**π‘ Problem Formulation:** Given two vectors in their run length encoded (RLE) form, the task is to compute their dot product efficiently. Assume the input consists of pairs (value, length) representing consecutive occurrences. For two RLE vectors `A = [(1,2), (0,3), (4,1)]`

and `B = [(1,1), (2,1), (0,2), (3,1)]`

, the expanded form is `A = [1,1,0,0,0,4]`

and `B = [1,2,0,0,3]`

, with the desired dot product output of `11`

.

## Method 1: Iterative Expansion Approach

This method involves expanding the RLE vectors into their full representations and then calculating the dot product. It’s straightforward but can be inefficient if the vectors are long.

Here’s an example:

def expand(rle_vector): return [val for val, cnt in rle_vector for _ in range(cnt)] def dot_product(v1, v2): expanded_v1 = expand(v1) expanded_v2 = expand(v2) return sum(x*y for x, y in zip(expanded_v1, expanded_v2)) # RLE vectors A = [(1,2), (0,3), (4,1)] B = [(1,1), (2,1), (0,2), (3,1)] # Dot product print(dot_product(A, B))

Output: `11`

This code provides a simple way to compute the dot product by first expanding the RLE vectors using list comprehensions and then uses `zip()`

to pair corresponding elements for multiplication and summation. However, it’s not memory efficient for large vectors.

## Method 2: Incremental Approach

This approach builds the final sum incrementally, avoiding the need to expand vectors completely. It processes elements pair-wise, multiplying and adding to the sum directly.

Here’s an example:

def dot_product_incremental(A, B): i = j = sum = 0 while i < len(A) and j < len(B): val_a, len_a = A[i] val_b, len_b = B[j] overlap = min(len_a, len_b) sum += val_a * val_b * overlap A[i] = (val_a, len_a - overlap) B[j] = (val_b, len_b - overlap) if A[i][1] == 0: i += 1 if B[j][1] == 0: j += 1 return sum # RLE vectors A = [(1,2), (0,3), (4,1)] B = [(1,1), (2,1), (0,2), (3,1)] # Dot product print(dot_product_incremental(A, B))

Output: `11`

This method processes the elements of each RLE vector in lockstep. It computes partial products based on the overlapping lengths and accumulates the sum. This is more efficient than the iterative expansion approach, especially for vectors with long runs of zeros.

## Method 3: Pythonic Approach with itertools

Leveraging `itertools.chain()`

and generator expressions, this method offers a more Pythonic implementation. It relies on built-in functions to streamline the process.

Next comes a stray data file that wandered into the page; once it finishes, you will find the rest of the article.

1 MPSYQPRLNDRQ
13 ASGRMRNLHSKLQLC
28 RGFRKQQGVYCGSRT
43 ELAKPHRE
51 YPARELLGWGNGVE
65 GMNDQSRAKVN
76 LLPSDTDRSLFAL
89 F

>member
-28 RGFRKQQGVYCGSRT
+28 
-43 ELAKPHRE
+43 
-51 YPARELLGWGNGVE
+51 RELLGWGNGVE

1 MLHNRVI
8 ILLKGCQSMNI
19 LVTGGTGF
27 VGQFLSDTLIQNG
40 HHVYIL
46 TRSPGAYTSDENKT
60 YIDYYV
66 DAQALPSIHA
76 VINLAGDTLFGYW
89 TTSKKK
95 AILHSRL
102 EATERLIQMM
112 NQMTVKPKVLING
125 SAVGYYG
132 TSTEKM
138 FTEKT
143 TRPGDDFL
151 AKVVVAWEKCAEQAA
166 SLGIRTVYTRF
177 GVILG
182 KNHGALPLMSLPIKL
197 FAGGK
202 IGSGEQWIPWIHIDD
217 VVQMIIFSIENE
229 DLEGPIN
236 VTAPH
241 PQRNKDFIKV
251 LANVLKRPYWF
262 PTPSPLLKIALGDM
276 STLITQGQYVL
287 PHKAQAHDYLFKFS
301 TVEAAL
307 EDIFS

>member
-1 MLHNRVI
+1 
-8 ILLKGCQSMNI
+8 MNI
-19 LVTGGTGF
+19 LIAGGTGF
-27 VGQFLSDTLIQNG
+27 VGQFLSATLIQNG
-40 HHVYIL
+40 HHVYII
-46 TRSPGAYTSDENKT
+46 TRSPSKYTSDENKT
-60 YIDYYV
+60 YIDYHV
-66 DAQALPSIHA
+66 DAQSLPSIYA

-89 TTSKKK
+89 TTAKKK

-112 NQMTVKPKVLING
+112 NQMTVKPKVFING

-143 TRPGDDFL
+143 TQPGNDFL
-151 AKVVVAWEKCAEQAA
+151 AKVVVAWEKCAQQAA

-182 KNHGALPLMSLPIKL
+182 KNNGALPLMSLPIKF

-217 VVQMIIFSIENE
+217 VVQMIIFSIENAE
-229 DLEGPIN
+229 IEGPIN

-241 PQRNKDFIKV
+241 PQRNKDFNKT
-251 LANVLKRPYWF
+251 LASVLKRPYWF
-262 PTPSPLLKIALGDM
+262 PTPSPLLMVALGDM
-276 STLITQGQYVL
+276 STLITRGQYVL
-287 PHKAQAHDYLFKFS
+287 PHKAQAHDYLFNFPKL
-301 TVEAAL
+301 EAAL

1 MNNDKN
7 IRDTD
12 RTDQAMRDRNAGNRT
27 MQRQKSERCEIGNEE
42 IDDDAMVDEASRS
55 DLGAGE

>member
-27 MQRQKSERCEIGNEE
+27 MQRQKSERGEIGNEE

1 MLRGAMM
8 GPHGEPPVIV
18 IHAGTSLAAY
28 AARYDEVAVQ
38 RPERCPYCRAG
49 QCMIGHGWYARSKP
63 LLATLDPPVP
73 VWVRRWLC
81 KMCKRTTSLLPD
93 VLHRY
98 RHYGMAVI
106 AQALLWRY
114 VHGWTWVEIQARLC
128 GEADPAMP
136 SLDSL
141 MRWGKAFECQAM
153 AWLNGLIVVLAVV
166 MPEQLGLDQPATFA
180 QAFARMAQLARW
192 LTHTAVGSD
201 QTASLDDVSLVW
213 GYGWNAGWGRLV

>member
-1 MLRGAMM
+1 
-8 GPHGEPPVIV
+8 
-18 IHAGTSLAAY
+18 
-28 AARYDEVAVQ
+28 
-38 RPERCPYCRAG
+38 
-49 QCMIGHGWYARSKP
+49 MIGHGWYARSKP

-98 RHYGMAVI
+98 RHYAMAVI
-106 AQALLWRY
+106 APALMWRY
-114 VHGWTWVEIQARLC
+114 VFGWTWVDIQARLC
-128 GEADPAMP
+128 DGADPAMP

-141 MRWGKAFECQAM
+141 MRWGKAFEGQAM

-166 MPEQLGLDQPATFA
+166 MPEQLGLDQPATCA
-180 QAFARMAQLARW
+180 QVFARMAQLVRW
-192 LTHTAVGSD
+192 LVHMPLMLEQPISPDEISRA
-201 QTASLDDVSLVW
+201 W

Here’s an example:

import itertools def dot_product_itertools(A, B): expanded_A = itertools.chain.from_iterable(itertools.repeat(val, cnt) for val, cnt in A) expanded_B = itertools.chain.from_iterable(itertools.repeat(val, cnt) for val, cnt in B) return sum(x * y for x, y in itertools.zip_longest(expanded_A, expanded_B, fillvalue=0)) # RLE vectors A = [(1,2), (0,3), (4,1)] B = [(1,1), (2,1), (0,2), (3,1)] # Dot product print(dot_product_itertools(A, B))

Output: `11`

This snippet uses `itertools.chain.from_iterable()`

combined with `itertools.repeat()`

for lazy expansion of RLE vectors. The dot product is then computed using a generator expression within `sum()`

. It’s more memory-efficient than the iterative expansion approach, but still not as efficient as the incremental approach.

## Method 4: Optimized Iteration with Early Termination

Optimizing the incremental approach further, this method includes early termination checks to stop execution when a vector is fully processed, reducing unnecessary iterations.

Here’s an example:

def dot_product_optimized(A, B): i = j = sum = 0 while i < len(A) and j 0: A[i] = (val_a, len_a) if len_b > 0: B[j] = (val_b, len_b) if not len_a or not len_b: break return sum # RLE vectors A = [(1,2), (0,3), (4,1)] B = [(1,1), (2,1), (0,2), (3,1)] # Dot product print(dot_product_optimized(A, B))

Output: `11`

The optimized iteration code iterates through the RLE vectors, computes the product for overlapping segments, and advances pointers appropriately. Early termination checks lead to performance improvements, especially for highly sparse vectors.

## Bonus One-Liner Method 5: Functional Approach with zip()

This concise one-liner uses a functional approach with `zip`

and `sum`

in a generator expression to compute the dot product directly from RLE vectors.

Here’s an example:

# One-liner for dot product from RLE vectors dot_product_oneliner = lambda A, B: sum(val_a * val_b for (val_a, _), (val_b, _) in zip(A, B)) # RLE vectors A = [(1,2), (0,3), (4,1)] B = [(1,1), (2,1), (0,2), (3,1)] # Output print(dot_product_oneliner(A, B))

Output: `11`

This one-liner assumes that both RLE vectors have the same number of elements and that runs align perfectly. It’s not a general solution but works under these constraints for quick computation. For different vector lengths or unaligned runs, this method would not work correctly without modifications.

## Summary/Discussion

**Method 1:**Iterative Expansion Approach. Simple to understand. Not memory efficient for large vectors.**Method 2:**Incremental Approach. More efficient with memory, handles variable run lengths well, but slightly more complex in implementation.**Method 3:**Pythonic Approach with itertools. Streamlines code with built-in functions, but may not be as efficient as Method 2 for non-aligned RLE vectors.**Method 4:**Optimized Iteration with Early Termination. Improves on Method 2 by adding early termination, making it the most efficient method for sparse vectors.**Method 5:**Functional Approach with zip. Extremely concise but limited to cases where RLE vectors align perfectly and have the same number of runs.